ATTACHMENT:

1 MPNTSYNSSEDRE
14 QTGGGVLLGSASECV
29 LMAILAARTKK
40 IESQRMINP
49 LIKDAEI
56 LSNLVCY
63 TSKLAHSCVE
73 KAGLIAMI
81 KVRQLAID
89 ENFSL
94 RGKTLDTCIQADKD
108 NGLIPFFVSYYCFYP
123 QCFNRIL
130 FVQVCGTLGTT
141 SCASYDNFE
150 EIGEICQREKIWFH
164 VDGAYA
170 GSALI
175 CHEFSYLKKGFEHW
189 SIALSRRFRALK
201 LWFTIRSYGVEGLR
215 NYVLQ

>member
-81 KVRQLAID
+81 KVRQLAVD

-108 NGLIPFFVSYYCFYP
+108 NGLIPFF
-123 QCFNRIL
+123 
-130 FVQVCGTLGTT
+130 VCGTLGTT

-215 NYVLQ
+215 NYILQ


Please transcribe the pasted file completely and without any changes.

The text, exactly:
1 MPNTSYNSSEDRE
14 QTGGGVLLGSASECV
29 LMAILAARTKK
40 IESQRMINP
49 LIKDAEI
56 LSNLVCY
63 TSKLAHSCVE
73 KAGLIAMI
81 KVRQLAID
89 ENFSL
94 RGKTLDTCIQADKD
108 NGLIPFFVSYYCFYP
123 QCFNRIL
130 FVQVCGTLGTT
141 SCASYDNFE
150 EIGEICQREKIWFH
164 VDGAYA
170 GSALI
175 CHEFSYLKKGFEHW
189 SIALSRRFRALK
201 LWFTIRSYGVEGLR
215 NYVLQ

>member
-81 KVRQLAID
+81 KVRQLAVD

-108 NGLIPFFVSYYCFYP
+108 NGLIPFF
-123 QCFNRIL
+123 
-130 FVQVCGTLGTT
+130 VCGTLGTT

-215 NYVLQ
+215 NYILQ